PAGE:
Top Tips for Navigating Christmas Menus

Top Tips for Navigating Christmas Menus

As December is coming to an end, we all get excited for the joy and celebration of Christmas. Indulgent holiday meals and eating out are central around this time of the year as loved ones make plans to get together. If you have IBS, this time of the year can bring up a lot of stress and anxiety around the uncertainty and fear digestive symptoms.

Here are some tips for navigating Christmas menus to help you relax and enjoy the holiday:

1. Planning and research

Near the end of December, we usually get bombarded with invitations to one thing or another. It’s a good idea to schedule these events so that they are spaced out throughout the month. If you tend to get a symptom flare after eating out, you will need a few days in between to rest and give your gut the recovery time.

Take the initiative to choose the restaurants if you can. If you can’t, before you go, browse their online menu to see if there is a dish that works for you.

Don’t hesitate to pick up the phone and call them in advance. I’ve done this lots of times and the restaurant staff are always friendly. Ask how the food is prepared and ask about possible adjustments to the dish. Remember, prioritizing your well-being and enjoyment of the meal is worth the 10-minute hassle. The restaurant staff won’t be offended!

2. Choose customizable dishes on the menu with low FODMAP toppings

Many dishes are difficult to customize because they’re made in advance. For example, sauces, gravies, and soups. But some dishes are put together just before serving.

Here’s a list of easily customizable menu items so you can pick your low FODMAP toppings:

Dishes Pro tips


  • Choose low FODMAP vegetable base and topping with simple dressing on the side.
  • Sandwiches/wraps
  • Choose gluten-free bread, low FODMAP ingredients, and condiments on the side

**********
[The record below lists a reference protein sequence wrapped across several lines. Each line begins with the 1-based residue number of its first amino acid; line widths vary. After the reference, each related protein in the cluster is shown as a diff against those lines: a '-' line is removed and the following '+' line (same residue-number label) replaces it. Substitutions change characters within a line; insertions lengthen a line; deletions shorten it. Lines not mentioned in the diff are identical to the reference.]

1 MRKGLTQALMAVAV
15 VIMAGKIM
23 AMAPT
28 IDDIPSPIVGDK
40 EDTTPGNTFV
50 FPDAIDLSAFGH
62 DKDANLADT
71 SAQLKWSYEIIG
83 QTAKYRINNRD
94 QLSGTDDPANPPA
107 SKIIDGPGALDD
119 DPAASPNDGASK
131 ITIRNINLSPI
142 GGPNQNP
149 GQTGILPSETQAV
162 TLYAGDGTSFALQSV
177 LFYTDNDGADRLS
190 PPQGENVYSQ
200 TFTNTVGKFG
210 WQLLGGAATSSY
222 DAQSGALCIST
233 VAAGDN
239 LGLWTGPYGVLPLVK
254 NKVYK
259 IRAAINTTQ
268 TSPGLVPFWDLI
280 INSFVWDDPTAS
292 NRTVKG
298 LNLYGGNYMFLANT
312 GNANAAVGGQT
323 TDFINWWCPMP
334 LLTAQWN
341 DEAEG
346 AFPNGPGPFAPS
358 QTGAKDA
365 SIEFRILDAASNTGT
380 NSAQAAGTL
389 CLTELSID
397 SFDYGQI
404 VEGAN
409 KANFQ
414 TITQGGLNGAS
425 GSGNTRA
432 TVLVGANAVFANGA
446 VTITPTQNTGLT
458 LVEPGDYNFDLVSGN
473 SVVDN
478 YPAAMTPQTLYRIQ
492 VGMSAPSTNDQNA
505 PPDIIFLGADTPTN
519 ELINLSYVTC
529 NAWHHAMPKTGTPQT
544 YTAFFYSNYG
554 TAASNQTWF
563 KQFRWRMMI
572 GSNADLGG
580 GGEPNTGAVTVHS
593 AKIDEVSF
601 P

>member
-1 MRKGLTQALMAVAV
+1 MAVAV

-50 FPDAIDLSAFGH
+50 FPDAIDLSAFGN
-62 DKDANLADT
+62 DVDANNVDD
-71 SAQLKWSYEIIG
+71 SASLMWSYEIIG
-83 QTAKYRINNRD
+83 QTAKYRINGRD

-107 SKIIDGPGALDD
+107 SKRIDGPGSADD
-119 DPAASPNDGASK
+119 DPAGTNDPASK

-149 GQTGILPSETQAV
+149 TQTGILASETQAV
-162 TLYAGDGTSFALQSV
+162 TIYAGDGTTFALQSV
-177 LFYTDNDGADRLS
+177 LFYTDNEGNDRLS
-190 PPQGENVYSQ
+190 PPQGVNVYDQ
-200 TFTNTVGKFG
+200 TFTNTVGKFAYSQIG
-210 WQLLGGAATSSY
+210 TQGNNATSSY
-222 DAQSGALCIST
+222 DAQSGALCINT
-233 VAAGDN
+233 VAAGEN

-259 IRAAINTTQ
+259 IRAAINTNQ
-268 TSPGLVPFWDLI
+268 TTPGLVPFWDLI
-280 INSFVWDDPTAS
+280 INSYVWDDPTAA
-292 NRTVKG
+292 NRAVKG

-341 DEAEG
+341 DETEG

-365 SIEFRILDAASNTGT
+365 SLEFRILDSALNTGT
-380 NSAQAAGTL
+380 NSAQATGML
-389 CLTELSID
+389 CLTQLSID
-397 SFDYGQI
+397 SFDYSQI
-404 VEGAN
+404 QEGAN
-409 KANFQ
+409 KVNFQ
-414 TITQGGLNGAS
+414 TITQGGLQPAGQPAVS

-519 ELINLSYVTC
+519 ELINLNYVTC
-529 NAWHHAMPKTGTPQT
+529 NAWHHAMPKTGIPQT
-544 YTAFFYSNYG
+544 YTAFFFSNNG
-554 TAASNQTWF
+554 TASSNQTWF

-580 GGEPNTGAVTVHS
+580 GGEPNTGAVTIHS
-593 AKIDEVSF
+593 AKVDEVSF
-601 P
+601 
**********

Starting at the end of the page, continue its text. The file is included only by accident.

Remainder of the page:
• Mixed stir-fry dishes
  • Use rice or rice noodles
  • Ask for no garlic and onions
  • Add a protein (beef, chicken, tofu, shrimp)
  • Sushi
  • Mind the avocado portion size if it’s a trigger for you
  • Add a side of salad, fried tofu, or edamame
  • Bowls
  • Quinoa or brown rice based bowls with low FODMAP toppings
  • Add a protein (beef, chicken, tofu, shrimp)
  • Ask for sauce on the side

Grilled steak, chicken or fish


• Ask for light seasoning with salt, pepper and herbs
• Choose low FODMAP starch (baked potato, rice, or quinoa) and add a side of garden salad

3. Think about your drinks

  • Alcohol, regardless of FODMAP content, irritates your gut and can give you the runs. Keep to about 1-2 drinks per day depending on your gut tolerance.
  • Low FODMAP alcoholic drinks are beer, wine, gin, vodka, whiskey. Use soda water and cranberry juice as your mixer.
  • Peppermint or ginger tea after dinner is an excellent choice to soothe the tummy
  • Warm up with a hot cocoa with lactose-free milk

4. Lightning round tips!

  • Be a bit mindful during the holidays and eat low FODMAP when you’re home. This leaves more room for unexpected FODMAPs when you’re dining out.
  • Eat regularly every 3-4 hours and don’t skip meals.
  • Keep a handy IBS kit on you with the essentials: peppermint oil capsules, enzymes (e.g. lactase or Beano), low FODMAP snack bars, medications, and travel-sized wet wipes.
  • It’s okay to say “No” to food offers or invitations, or eat a bit in advance and just go for the company. Schedule in your “me time” to rest and recuperate.
Keeping your symptoms at bay during the holiday doesn’t have to be so challenging. When you spend a little bit of time planning, you spend a lot less energy problem solving and reacting all day long. Not to mention painful symptoms and recovery time.

Wishing you a Merry Christmas and a happy tummy!

Nikki Le, RD is a Monash FODMAP trained dietitian with a virtual and in-person private practice in Toronto, Canada. She specializes in nutrition management of IBS by using an evidence-based approach and fostering a healthy relationship with food. Her hope is to help clients find joy and happiness in food and overcome IBS symptoms so they can do the things they love.

Instagram: @ibs.fodmap.nutrition



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